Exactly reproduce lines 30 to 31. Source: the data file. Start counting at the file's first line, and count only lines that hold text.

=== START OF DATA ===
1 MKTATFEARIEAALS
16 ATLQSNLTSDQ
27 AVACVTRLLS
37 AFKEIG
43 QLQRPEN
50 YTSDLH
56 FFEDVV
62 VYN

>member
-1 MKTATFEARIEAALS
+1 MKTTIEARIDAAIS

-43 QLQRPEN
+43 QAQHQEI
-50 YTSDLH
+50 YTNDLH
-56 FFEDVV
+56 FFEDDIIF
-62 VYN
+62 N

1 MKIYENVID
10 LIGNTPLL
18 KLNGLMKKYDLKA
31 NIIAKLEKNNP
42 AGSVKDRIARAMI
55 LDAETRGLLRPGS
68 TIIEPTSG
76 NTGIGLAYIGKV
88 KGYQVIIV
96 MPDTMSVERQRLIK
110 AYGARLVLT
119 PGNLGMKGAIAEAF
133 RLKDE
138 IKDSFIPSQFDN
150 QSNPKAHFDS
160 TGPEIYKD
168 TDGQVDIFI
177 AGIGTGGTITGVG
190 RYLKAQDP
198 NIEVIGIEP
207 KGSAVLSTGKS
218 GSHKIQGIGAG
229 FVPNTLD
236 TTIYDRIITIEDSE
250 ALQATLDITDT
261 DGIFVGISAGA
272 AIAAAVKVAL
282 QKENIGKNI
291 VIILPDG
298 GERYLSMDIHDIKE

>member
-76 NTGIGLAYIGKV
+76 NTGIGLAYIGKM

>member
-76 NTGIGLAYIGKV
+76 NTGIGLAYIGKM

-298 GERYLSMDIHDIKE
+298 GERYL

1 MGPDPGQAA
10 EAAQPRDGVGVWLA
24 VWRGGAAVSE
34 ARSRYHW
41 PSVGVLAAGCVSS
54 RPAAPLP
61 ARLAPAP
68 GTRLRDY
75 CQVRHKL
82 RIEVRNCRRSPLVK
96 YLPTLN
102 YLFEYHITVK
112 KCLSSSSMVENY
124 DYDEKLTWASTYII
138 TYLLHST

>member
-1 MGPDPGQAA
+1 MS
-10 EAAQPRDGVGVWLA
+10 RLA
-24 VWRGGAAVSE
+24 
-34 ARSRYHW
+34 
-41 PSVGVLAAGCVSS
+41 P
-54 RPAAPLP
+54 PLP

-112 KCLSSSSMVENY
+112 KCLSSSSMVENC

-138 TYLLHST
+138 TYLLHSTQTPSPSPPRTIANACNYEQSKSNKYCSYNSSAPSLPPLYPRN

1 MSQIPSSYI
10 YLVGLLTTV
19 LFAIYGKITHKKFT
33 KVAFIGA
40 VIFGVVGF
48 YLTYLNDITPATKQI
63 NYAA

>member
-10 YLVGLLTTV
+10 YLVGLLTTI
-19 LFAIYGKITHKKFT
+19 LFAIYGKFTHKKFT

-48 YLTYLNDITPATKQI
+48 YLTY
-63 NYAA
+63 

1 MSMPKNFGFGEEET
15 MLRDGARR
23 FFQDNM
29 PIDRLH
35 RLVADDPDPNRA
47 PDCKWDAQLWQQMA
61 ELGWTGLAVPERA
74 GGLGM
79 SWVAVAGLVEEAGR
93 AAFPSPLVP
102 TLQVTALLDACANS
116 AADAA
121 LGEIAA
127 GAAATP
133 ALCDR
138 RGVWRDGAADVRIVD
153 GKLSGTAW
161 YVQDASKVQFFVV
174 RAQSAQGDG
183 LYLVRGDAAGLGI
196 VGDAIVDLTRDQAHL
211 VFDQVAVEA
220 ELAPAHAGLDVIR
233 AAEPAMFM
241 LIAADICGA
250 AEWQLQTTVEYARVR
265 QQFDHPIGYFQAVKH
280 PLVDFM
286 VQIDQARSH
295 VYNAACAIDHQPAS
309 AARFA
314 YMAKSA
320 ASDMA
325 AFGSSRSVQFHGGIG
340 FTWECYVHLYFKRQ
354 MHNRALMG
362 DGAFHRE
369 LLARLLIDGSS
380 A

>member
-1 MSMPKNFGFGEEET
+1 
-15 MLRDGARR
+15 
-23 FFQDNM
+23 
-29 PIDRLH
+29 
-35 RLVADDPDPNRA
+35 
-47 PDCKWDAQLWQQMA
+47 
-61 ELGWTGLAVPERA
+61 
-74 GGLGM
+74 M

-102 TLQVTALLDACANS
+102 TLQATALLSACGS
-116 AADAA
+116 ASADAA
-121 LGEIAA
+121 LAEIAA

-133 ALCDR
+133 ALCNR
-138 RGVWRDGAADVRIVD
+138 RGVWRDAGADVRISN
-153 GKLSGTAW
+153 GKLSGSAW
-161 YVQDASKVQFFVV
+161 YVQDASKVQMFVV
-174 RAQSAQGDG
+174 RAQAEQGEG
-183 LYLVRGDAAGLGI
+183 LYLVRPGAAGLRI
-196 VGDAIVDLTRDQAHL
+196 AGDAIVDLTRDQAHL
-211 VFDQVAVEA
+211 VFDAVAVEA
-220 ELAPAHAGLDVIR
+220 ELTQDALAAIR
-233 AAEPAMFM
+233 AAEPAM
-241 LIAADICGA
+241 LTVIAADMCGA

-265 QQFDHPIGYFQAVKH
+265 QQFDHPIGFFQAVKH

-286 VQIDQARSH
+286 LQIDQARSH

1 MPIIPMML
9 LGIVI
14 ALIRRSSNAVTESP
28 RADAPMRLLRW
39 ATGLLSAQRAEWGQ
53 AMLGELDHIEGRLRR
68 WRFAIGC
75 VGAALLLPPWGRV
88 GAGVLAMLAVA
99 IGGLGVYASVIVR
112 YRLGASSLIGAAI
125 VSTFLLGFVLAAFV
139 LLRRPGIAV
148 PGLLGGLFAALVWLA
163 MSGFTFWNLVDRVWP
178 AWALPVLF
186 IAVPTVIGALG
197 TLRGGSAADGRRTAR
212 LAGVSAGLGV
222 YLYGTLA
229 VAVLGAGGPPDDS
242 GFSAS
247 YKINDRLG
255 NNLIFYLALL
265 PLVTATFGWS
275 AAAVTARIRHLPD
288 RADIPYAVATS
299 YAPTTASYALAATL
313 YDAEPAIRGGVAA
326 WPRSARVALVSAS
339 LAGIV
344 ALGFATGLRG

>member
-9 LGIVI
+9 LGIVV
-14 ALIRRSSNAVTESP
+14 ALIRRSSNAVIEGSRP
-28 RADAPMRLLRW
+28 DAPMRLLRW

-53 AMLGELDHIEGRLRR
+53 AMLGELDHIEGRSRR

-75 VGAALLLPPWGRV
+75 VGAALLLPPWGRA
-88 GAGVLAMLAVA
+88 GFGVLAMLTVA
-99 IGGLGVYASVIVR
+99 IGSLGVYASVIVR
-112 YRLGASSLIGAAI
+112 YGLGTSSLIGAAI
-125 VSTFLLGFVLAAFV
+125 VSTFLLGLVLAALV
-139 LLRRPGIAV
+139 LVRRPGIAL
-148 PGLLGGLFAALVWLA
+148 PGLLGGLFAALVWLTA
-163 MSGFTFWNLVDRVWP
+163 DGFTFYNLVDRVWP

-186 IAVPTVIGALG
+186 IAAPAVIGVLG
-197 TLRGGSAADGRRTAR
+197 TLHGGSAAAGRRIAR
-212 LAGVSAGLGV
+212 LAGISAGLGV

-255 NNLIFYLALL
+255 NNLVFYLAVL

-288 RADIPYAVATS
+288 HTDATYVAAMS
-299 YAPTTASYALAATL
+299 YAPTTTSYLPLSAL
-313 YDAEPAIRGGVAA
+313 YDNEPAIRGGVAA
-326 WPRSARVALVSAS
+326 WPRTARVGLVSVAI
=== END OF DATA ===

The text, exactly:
110 AYGARLVLT
119 PGNLGMKGAIAEAF